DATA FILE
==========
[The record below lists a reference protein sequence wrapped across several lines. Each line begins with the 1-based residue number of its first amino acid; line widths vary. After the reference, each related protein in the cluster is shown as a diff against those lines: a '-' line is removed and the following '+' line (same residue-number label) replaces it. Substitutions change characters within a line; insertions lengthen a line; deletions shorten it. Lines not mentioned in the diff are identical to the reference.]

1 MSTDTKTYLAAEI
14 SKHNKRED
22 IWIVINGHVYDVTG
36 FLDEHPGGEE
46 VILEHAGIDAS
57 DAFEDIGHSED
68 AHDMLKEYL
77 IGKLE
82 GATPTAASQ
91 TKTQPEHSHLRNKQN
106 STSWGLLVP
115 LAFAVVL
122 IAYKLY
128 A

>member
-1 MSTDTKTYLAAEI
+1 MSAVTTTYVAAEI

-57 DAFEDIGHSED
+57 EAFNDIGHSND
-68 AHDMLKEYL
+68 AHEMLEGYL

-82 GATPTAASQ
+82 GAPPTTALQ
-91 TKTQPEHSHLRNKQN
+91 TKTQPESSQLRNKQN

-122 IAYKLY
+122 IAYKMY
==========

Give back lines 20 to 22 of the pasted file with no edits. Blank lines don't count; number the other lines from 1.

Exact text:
+57 EAFNDIGHSND
-68 AHDMLKEYL
+68 AHEMLEGYL